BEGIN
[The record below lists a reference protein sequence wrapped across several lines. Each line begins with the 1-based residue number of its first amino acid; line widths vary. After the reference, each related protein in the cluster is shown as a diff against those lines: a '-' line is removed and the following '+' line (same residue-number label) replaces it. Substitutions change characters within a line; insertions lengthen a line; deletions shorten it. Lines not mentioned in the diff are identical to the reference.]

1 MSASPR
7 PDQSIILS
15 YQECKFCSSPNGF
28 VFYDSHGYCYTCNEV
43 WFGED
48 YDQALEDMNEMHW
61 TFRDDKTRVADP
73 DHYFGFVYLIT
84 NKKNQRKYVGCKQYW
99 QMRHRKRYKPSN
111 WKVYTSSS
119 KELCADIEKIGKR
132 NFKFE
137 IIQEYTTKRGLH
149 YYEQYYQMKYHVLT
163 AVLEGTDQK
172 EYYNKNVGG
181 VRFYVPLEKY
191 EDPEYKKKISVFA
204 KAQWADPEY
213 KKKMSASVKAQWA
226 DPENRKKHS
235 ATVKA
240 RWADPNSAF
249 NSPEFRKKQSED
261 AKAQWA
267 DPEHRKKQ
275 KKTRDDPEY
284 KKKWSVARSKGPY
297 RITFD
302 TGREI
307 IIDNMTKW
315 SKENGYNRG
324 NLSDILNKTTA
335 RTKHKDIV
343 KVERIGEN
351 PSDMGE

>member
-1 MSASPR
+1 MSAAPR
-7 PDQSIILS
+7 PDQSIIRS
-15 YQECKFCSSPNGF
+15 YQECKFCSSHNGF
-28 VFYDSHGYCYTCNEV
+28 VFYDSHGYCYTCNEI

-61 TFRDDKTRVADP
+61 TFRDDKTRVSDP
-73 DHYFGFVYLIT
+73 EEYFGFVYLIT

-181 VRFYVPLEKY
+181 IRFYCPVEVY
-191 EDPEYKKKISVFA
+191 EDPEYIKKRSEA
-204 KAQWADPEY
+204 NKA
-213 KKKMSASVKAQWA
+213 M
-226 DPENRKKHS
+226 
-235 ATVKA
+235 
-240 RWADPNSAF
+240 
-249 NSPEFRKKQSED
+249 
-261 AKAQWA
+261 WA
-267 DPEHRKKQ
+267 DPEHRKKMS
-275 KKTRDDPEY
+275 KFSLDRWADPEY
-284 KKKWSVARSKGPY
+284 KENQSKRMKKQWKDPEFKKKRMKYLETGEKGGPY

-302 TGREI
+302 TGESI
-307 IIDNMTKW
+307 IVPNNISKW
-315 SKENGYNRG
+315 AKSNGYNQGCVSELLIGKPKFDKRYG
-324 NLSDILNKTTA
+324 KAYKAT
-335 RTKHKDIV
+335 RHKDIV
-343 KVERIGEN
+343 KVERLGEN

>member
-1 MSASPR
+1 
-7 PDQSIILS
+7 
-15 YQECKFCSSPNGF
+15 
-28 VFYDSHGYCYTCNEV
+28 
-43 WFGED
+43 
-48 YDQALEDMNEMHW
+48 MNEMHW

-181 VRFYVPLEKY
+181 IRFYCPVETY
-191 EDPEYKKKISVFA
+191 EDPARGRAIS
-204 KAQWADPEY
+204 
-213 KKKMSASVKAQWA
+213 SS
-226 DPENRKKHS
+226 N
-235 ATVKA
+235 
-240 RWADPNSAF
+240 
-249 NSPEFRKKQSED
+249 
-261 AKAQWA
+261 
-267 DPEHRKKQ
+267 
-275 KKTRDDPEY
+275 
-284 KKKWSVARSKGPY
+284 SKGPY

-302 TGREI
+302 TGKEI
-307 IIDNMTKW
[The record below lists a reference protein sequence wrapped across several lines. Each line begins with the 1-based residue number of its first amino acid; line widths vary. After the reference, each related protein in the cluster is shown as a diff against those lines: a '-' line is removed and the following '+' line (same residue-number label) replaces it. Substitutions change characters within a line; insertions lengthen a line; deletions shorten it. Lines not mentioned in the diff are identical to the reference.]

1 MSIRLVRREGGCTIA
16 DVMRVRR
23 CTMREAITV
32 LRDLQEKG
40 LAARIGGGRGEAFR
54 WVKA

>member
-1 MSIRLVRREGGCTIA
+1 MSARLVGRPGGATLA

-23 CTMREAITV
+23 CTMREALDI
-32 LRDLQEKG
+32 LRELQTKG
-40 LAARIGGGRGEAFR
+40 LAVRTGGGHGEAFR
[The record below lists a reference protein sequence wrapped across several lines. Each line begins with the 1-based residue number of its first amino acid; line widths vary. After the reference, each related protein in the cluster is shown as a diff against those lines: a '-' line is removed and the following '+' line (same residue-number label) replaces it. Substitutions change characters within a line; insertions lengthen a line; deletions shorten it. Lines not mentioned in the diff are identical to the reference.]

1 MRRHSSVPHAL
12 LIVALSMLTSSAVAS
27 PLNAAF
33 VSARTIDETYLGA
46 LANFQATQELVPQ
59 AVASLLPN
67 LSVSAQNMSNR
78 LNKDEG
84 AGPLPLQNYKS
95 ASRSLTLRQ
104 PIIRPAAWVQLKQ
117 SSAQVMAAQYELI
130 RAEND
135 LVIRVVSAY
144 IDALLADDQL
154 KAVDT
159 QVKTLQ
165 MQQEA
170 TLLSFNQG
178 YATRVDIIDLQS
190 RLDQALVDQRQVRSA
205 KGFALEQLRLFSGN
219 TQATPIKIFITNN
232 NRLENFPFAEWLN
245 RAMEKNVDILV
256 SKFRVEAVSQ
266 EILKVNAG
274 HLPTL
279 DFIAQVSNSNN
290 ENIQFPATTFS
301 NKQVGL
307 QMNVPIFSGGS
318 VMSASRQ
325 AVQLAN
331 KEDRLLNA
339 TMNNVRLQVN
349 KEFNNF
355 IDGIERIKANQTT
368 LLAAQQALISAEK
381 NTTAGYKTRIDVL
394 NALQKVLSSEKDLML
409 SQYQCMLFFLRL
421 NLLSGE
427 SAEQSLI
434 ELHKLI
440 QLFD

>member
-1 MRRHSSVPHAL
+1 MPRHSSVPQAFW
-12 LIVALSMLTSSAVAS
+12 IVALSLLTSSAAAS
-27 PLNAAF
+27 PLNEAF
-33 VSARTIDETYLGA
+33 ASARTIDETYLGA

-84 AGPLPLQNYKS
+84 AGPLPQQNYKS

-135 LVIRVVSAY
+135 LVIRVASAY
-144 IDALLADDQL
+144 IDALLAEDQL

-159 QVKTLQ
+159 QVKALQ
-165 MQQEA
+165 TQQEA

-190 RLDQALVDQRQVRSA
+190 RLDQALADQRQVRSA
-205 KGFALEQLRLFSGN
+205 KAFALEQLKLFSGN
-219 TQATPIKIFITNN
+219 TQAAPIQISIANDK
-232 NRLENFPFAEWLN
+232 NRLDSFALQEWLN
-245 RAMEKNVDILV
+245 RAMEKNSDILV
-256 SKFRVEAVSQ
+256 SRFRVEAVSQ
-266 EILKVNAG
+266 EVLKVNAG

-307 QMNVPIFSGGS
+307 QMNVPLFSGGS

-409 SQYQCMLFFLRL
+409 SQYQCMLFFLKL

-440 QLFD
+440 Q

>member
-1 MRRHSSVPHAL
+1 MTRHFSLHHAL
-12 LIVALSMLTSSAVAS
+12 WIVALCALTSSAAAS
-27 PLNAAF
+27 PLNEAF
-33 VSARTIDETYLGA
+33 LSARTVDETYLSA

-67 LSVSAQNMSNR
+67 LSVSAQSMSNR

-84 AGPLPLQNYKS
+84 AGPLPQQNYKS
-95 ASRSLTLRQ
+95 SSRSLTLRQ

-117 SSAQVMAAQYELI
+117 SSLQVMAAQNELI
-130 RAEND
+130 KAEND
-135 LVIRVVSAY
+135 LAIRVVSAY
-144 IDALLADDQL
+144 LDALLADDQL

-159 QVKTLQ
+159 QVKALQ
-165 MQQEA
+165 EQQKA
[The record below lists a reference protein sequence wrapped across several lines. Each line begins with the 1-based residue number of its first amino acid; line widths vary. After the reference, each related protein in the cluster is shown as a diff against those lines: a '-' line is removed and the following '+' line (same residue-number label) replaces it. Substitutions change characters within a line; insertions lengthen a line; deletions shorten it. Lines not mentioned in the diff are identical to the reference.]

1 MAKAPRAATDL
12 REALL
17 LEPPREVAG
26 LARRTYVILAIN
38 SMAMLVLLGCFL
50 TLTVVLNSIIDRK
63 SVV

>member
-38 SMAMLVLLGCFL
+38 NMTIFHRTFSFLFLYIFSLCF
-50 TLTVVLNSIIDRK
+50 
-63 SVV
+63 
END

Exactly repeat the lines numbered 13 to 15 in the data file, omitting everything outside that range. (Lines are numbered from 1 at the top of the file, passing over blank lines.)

119 KELCADIEKIGKR
132 NFKFE
137 IIQEYTTKRGLH